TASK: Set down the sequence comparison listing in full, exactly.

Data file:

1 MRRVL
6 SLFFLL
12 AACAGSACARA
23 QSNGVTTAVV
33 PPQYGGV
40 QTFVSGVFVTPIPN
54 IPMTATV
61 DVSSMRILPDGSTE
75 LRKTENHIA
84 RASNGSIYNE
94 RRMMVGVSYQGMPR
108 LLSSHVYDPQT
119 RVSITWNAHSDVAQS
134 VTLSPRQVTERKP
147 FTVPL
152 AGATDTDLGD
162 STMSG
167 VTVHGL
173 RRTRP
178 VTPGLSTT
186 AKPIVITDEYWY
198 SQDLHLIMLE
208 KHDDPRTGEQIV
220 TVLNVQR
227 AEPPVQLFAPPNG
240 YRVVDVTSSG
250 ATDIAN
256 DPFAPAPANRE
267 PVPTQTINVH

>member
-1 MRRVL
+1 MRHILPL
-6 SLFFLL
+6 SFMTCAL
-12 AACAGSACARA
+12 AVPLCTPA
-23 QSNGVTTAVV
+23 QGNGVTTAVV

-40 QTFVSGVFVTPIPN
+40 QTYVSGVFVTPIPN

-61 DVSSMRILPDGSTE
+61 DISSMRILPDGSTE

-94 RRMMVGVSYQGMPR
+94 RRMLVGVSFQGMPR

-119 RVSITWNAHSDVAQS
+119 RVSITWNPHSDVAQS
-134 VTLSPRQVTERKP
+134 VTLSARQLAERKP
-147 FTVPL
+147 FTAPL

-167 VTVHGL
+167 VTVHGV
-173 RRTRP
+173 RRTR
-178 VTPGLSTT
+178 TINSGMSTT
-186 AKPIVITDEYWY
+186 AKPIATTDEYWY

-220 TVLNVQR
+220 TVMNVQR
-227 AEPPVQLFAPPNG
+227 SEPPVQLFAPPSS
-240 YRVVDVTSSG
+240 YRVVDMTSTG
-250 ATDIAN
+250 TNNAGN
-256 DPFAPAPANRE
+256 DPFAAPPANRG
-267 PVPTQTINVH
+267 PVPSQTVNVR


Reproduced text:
1 MRRVL
6 SLFFLL
12 AACAGSACARA
23 QSNGVTTAVV
33 PPQYGGV
40 QTFVSGVFVTPIPN
54 IPMTATV
61 DVSSMRILPDGSTE
75 LRKTENHIA
84 RASNGSIYNE
94 RRMMVGVSYQGMPR
108 LLSSHVYDPQT
119 RVSITWNAHSDVAQS
134 VTLSPRQVTERKP
147 FTVPL
152 AGATDTDLGD
162 STMSG
167 VTVHGL
173 RRTRP
178 VTPGLSTT
186 AKPIVITDEYWY
198 SQDLHLIMLE
208 KHDDPRTGEQIV
220 TVLNVQR
227 AEPPVQLFAPPNG
240 YRVVDVTSSG
250 ATDIAN
256 DPFAPAPANRE
267 PVPTQTINVH

>member
-1 MRRVL
+1 MRHILPL
-6 SLFFLL
+6 SFMTCAL
-12 AACAGSACARA
+12 AVPLCTPA
-23 QSNGVTTAVV
+23 QGNGVTTAVV

-40 QTFVSGVFVTPIPN
+40 QTYVSGVFVTPIPN

-61 DVSSMRILPDGSTE
+61 DISSMRILPDGSTE

-94 RRMMVGVSYQGMPR
+94 RRMLVGVSFQGMPR

-119 RVSITWNAHSDVAQS
+119 RVSITWNPHSDVAQS
-134 VTLSPRQVTERKP
+134 VTLSARQLAERKP
-147 FTVPL
+147 FTAPL

-167 VTVHGL
+167 VTVHGV
-173 RRTRP
+173 RRTR
-178 VTPGLSTT
+178 TINSGMSTT
-186 AKPIVITDEYWY
+186 AKPIATTDEYWY

-220 TVLNVQR
+220 TVMNVQR
-227 AEPPVQLFAPPNG
+227 SEPPVQLFAPPSS
-240 YRVVDVTSSG
+240 YRVVDMTSTG
-250 ATDIAN
+250 TNNAGN
-256 DPFAPAPANRE
+256 DPFAAPPANRG
-267 PVPTQTINVH
+267 PVPSQTVNVR